Whenever there is a tragedy or disaster in our world, conversations about the judgment of God often emerge.
This is a sensitive topic that needs to be handled with care. Are the recent bush fires in Victoria the judgment of God? What about that person who died in a car accident last week, that person who died of sickness yesterday, or that couple who haven’t been able to have children? Are they too under the judgment of God because something bad has happened to them? Is any negative experience of human suffering an indication of the judgment of God? These are difficult questions and none of us have God’s full perspective on life’s uncertainties.
In Jesus’ time, there were a number of tragedies that took place (see Luke 13:1-5). Pilate killed a some Galileans and mixed their blood with sacrifices (“human evil”) and then a tower (the Tower of Siloam) collapsed and killed eighteen people (“natural evil”). Jesus addressed these two current issues but he didn’t explain ‘why’ they had happened. What he did say, however, was insightful. He said, "Do you think that these Galileans were worse sinners than all the other Galileans because they suffered this way? I tell you, no! But unless you repent, you too will all perish. Or those eighteen who died when the tower in Siloam fell on them-do you think they were more guilty than all the others living in Jerusalem? I tell you, no! But unless you repent, you too will all perish."
Jesus makes it clear that when something bad happens it doesn’t necessarily mean that the person(s) affected by suffering are necessarily sinful or evil. Good and evil does not fall on people in some sort of vindictive manner. Jesus doesn’t say that these people are ‘under the judgment of God’ either.
Final rewards and punishments are not given out in this life. The Bible teaches that the righteous often endure suffering and calamities while sometimes the wicked seemed to be blessed. Like Job, we have to learn to accept both good and trouble from God, then trust in his providence (Job 2:9-10). God always acts from the standpoint of eternity and we need to live our lives from that perspective as well.
We live in a fallen world and this often results in human suffering (for both Christians and non-Christians). Some people escape and others don’t. Every day people somewhere in the world have to deal with the effect of sickness, misfortune, and death. This includes natural disasters – whether in the form of an earthquake, a tornado, a volcano erupting, a landslide, a flood, or a bushfire.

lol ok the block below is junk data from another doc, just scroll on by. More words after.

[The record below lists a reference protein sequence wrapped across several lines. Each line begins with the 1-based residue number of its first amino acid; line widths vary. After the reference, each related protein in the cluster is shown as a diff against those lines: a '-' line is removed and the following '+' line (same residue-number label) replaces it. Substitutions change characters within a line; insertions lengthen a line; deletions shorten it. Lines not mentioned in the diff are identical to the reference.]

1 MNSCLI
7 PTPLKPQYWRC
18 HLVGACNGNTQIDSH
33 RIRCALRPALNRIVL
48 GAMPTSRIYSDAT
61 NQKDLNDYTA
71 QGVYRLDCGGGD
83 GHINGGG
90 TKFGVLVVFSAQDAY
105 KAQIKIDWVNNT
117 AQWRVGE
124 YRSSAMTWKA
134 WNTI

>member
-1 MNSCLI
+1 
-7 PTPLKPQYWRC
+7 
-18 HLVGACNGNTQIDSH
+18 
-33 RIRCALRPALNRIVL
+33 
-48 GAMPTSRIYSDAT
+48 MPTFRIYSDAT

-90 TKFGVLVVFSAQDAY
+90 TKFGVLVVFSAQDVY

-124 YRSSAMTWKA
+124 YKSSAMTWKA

Is God judging our State of Victoria? Maybe so, but God told Abraham that he would even spare Sodom and Gomorrah if there but a few righteous people in the city. Are there not more than a few godly people in our State? I think there are. Let’s be careful not to immediately associate every situation of human evil (e.g. arsonists lighting fires) or of natural disasters (e.g. naturally started fires) with the judgments of God.
Finally, we need to realise that we are in the time of God’s favour NOT of God’s judgment. The first sermon Jesus preached was from Isaiah 61. He finished reading after this sentence ... “to proclaim the year of the Lord’s favour.” He then closed the book and sat down saying, “Today this scripture is fulfilled in your hearing.” What is interesting is that Jesus stopped reading in the middle of a sentence. The rest of the sentence says “... and the day of vengeance of our God.” He didn’t read that because that is not this time. Jesus introduced a day of grace and mercy for people, and we are still living in that time. His second coming will be the time for vengeance and judgment. That doesn’t mean that people today won’t at times suffer the consequences of their actions but this is not the day of God’s judgment.
Let’s focus our efforts on helping those affected by these terrible bush fires right now, like the Good Samaritan did.